Naturally, Harold and Kumar are accused of working together as a “North Korea and Al Qaeda alliance,” and they get shipped off to Guantanamo Bay. All this happens within the first 15 minutes of the film, and by the 20-minute mark, they’ve already escaped Guantanamo. The rest of the film follows their wandering across the United States, looking for a way to prove to the paranoid government that they aren’t, in fact, terrorists.
Because the first film was such an unexpected surprise in its intelligent dissection of both racial stereotypes and stoner culture (ha, seriously), I was excited about seeing the sequel. Unfortunately after sitting through most of the movie feeling somewhat uncomfortable, I left the theater entirely enraged.
To say this film is misogynistic is an understatement. What most upset me wasn’t merely that women were unnecessarily objectified (I can’t remember the last time I saw so much gratuitous nudity), or that women were basically one-dimensional morons (and were given some of the most ridiculous dialogue I’ve heard in awhile, which is saying a lot in the age of Judd Apatow).
What bothered me most was that I couldn’t help but laugh at and appreciate the subversive way the film deals with race; the writers manage to satirize traditional perceptions of racial groups by using stereotypes to reveal the ridiculousness of racial stereotypes (yeah, I just defined satire), but for some reason, the writers couldn’t manage to treat traditional stereotypes of women with the same care.
While the audience laughs with the characters when race is addressed (when an old white woman on a plane stares at Kumar in fear, he morphs into a terrorist right before her eyes, complete with full beard and turban), the audience laughs at the female “characters” (like when two prostitutes, confronted with the question, “Have you found the love of your life?” get all ditzy and say, “No, we’re whores!”). Welcome to the films of the millennium: if we’re talking about race, forget about gender (see also Black Snake Moan, Hustle & Flow, maybe even Borat).
Two of the more extreme examples of sexism in the movie are scenes involving gratuitous female nudity (“the bottomless party”) and clichéd portrayals of prostitutes in a brothel.
The Bottomless Party
You know you’re in for a real treat when Harold and Kumar show up at a pool party where all the women walk around completely naked—oh, except for their tops. When they enter their friend’s mansion, in hopes of getting some help in avoiding Guantanamo again (they’ve escaped by now), they’re confronted with an array of tanned women’s asses and barely-there pubic hair, and whose mouths are wide open. In similar reaction, the group of men sitting next to me in the theater couldn’t stop making comments (“yeah man, hit that, daaaaaamn, that’s what I’m talkin’ about”), and this scene lasted at least seven hours from my perspective.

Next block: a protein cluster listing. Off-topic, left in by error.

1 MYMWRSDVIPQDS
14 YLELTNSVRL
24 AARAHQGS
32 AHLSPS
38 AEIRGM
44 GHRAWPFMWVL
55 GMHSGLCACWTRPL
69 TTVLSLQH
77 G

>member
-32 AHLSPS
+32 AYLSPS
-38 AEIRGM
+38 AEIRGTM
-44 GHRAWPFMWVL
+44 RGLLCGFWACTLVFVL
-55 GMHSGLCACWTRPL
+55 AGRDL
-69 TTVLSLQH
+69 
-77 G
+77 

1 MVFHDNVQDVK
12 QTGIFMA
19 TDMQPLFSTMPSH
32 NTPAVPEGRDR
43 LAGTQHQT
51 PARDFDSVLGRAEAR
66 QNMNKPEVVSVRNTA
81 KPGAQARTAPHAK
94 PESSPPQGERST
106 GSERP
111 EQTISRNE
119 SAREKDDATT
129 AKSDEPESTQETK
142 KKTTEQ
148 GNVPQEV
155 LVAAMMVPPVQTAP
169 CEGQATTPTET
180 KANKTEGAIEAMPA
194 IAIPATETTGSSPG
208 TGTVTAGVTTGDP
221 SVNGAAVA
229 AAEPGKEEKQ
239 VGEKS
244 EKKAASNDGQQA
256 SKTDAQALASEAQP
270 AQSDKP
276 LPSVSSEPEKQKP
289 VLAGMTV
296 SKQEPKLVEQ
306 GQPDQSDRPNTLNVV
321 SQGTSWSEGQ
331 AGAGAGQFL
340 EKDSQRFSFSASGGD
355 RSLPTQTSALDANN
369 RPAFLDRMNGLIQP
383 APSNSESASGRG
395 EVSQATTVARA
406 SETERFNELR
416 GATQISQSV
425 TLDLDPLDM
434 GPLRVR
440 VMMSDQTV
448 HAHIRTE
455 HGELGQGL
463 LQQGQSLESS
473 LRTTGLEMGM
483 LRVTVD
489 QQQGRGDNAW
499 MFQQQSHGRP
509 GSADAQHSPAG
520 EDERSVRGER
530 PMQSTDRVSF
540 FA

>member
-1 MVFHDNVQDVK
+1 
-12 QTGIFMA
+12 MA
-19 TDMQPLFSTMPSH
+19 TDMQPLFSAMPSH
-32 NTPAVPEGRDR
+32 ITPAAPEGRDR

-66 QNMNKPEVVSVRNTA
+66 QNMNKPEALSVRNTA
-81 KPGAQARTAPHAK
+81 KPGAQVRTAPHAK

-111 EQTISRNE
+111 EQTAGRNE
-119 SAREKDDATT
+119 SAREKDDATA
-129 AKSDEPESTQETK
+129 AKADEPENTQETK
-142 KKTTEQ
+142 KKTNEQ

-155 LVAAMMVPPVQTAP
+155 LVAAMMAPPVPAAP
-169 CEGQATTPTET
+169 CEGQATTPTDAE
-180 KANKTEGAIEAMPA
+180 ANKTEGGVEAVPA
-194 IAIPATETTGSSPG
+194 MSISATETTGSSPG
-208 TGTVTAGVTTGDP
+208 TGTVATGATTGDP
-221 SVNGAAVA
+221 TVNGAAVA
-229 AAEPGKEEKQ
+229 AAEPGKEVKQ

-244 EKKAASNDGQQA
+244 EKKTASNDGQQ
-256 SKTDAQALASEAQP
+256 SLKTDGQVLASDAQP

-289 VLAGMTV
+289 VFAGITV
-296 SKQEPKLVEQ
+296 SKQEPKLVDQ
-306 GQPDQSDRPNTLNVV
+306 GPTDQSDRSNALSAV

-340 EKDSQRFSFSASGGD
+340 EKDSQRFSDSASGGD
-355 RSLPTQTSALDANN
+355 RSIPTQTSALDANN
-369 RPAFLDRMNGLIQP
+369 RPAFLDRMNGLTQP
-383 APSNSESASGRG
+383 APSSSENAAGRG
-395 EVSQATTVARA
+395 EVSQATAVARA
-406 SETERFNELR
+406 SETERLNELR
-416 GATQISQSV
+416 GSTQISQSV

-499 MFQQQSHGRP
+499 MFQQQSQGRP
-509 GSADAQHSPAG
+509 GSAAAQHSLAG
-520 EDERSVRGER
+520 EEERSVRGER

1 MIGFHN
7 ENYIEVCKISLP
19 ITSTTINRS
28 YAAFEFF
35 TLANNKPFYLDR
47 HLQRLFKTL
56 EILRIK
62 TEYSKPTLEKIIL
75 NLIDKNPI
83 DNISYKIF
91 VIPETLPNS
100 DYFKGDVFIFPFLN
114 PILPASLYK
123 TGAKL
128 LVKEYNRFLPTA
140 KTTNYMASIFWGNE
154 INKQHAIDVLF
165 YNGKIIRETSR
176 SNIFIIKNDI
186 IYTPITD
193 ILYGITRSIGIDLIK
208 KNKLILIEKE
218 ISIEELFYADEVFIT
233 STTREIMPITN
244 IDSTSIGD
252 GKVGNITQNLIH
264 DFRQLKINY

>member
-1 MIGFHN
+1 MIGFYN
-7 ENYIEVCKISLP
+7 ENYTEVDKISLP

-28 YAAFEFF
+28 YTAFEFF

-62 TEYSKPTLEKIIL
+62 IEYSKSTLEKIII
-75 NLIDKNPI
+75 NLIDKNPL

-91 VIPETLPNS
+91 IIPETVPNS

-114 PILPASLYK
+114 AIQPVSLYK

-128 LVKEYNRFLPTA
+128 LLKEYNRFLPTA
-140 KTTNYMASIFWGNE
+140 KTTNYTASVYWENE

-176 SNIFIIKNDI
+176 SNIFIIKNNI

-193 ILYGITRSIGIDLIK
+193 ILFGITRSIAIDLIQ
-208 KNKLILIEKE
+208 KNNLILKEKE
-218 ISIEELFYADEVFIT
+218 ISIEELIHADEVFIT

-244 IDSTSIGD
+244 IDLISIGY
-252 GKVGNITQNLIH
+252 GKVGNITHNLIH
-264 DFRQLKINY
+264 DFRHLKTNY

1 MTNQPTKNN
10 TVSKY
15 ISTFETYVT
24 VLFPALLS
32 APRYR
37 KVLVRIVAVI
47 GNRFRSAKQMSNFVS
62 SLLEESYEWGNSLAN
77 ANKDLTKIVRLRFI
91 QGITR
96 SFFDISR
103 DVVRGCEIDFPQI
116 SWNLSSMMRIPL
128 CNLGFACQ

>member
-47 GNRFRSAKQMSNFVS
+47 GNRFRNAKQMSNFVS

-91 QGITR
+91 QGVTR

My favorite part of the scene was when one of the women started to take her top off, and the host responded with something along the lines of, “What the hell do you think you’re doing? Put your top back on; I don’t know what kind of party you think this is … ” Of course, she rolled her eyes as if to say “silly me” and apologized while covering her breasts. The audience got a terrible kick out of that. Because, if you didn’t know, it’s hilarious to watch women walk around naked while men tell them what they can and can’t do with their bodies. Sure, in the final moments of the scene, Harold and Kumar pull down their pants, but then the camera cuts away. What, no cock-shot?
Neil Patrick Harris is gay in real life, so I’m still coming to terms with Neil Patrick Harris supposedly playing himself, when what he’s really doing is playing a heterosexual, drug-addicted character named Neil Patrick Harris. Regardless. Neil insists on taking Harold and Kumar to a brothel to get [insert several degrading comments about screwing women here]. Harold refuses, instead choosing to sit with a group of prostitutes, who he then complains to about his devolving friendship with Harold, while the prostitutes console him. (It’s unfortunate here that the writers rely so heavily on conventional clichés regarding “the hooker with a heart of gold” stereotype and the mother/whore fantasy.) Kumar, of course, takes two prostitutes into a room, while Neil goes through several choices before deciding on the one with the biggest breasts.
Kumar gets his girls to make out with each other, but then bursts into tears about his ex-girlfriend marrying some government-employed douchebag. So we’ve got two naked women sitting on either side of him, consoling him, helping him feel better about himself just after they’ve made out with each other—what more could a guy want? Is it just me, a feminazi audience member, who’s expecting too much? Maybe I’m over-analyzing. Maybe this is funny. They’re just whores after all. And Neil reminds us ever-so-subtly by literally branding his giant-breasted whore’s ass.
Throughout the film, the audience can’t help but be positioned as a collective participant in this sexism, and while I appreciated the intelligent discussion of post-9/11 race relations, I couldn’t help but hate the film’s mistreatment of women. The writers had many opportunities to complicate gender issues, and yet, as always seems to be the case in films geared toward male audiences, they chose to exploit the women instead, turning them into nothing but naked body parts; their only importance is the fulfillment of male desires. I hated that. And I hated how, when I got up to leave the theater, the group of men sitting next to me talked about needing to wait out their hard-ons before they could stand up to leave.